The European Championship is turning out better than expected for the English and Italians, who meet on Sunday in the quarterfinals.
The Italians are providing a welcome distraction from another match-fixing scandal at home after setting out in the tournament under siege from fans _ and the police.
England also entered Euro 2012 at a low ebb after a hastily appointed new coach was given the task of putting together a team which could just compete credibly.
In Kiev on Sunday, England’s task will be to chalk up a more significant first _ beating a major soccer power in the knockout rounds of a tournament away from home.
Not surprisingly, coach Roy Hodgson believes that victory would give England “a bit of an extra glow.
“It would put one of those nasty statistics for a team of England’s stature to rest,” he said.
While England is battling the weight of history, the Azzurri are progressing at Euro 2012 despite Italian soccer being immersed in police investigations. It’s not unfamiliar territory for the Italians, who won the 2006 World Cup after a domestic soccer scandal.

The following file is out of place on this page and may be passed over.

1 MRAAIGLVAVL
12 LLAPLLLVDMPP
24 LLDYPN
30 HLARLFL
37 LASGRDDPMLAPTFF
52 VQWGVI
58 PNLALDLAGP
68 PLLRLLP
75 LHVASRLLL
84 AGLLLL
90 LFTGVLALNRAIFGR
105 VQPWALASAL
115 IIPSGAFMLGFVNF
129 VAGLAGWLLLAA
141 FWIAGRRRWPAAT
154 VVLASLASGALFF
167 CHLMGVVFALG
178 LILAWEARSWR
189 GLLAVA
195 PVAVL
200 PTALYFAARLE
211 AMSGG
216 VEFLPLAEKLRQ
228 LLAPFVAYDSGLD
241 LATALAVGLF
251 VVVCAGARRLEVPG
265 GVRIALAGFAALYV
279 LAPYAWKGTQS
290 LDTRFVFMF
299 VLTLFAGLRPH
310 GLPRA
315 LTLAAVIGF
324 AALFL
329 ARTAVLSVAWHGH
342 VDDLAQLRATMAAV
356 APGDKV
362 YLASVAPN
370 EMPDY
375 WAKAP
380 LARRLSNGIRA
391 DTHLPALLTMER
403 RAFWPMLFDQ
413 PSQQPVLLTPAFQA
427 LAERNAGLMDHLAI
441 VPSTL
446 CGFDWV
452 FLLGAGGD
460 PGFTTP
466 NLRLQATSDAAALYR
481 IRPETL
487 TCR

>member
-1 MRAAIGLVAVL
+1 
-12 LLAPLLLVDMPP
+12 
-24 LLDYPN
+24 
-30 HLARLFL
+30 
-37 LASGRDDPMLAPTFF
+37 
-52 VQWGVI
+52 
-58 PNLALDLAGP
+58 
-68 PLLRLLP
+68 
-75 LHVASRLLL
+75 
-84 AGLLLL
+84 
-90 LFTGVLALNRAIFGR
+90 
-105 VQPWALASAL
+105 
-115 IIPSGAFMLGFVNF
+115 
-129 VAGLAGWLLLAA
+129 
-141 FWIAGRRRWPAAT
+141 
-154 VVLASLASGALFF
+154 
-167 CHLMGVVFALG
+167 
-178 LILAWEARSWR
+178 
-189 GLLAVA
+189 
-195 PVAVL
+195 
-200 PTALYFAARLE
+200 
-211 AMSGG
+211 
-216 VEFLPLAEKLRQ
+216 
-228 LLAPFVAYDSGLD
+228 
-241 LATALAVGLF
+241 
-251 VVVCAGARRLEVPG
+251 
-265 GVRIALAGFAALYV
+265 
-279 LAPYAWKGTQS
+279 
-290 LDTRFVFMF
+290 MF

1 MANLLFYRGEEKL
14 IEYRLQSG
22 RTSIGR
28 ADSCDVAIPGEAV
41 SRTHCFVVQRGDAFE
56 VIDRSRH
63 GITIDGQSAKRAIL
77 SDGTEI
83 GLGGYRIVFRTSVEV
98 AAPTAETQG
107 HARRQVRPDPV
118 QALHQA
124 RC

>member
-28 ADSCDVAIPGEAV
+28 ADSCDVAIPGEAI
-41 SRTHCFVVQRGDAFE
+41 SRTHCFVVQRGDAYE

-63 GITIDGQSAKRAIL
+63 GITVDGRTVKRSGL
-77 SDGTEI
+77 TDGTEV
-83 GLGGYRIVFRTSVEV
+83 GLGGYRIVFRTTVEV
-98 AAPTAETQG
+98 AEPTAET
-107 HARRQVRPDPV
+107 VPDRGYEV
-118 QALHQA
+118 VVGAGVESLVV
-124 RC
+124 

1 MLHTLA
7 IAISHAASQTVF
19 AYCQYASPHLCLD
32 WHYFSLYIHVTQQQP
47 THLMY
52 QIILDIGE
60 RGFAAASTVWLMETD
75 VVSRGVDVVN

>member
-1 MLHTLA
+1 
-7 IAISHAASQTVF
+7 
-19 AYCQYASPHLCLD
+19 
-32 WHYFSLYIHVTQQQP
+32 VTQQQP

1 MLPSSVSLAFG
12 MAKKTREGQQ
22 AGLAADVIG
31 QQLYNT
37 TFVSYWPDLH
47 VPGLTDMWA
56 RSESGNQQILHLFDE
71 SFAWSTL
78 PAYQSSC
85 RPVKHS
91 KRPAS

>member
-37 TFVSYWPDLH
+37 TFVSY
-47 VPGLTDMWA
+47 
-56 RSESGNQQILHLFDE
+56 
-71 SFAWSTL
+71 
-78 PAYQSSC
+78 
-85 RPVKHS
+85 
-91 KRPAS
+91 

Defender Leonardo Bonucci remains on the squad despite being investigated for allegedly helping fix matches while he played for Bari in Serie B in 2009-10.
Keeping the Euro 2012 run going is helping to restore some pride in Italian soccer, though the side plays down the trouble back home.
“We don’t really take it as extra motivation _ this team always has great professionals and great players,” midfielder Daniele De Rossi said. “It’s just a characteristic that Italians carry. Overcoming difficulties is in our DNA.”
Pride appears to have been restored in the England team for very different reasons.
Fabio Capello’s sudden resignation in February threw the side’s Euro 2012 plans into turmoil. But like Italy, the English progressed through the group stage unbeaten and even the public back home appears to be falling back in love with the team.
“There’s definitely a spirit there,” midfielder Scott Parker said. “People say spirit doesn’t win you tournaments, but … ultimately, that’s our base. I’d like to think we have that base back.”
“Trust me,” he added. “It goes a very long way. You don’t want to be surrounded by negativity, or reading things that aren’t nice about yourselves or the team.”
Rob Harris can be reached at http://twitter.com/RobHarris
AP Sports Writer Andrew Dampf contributed to this report.
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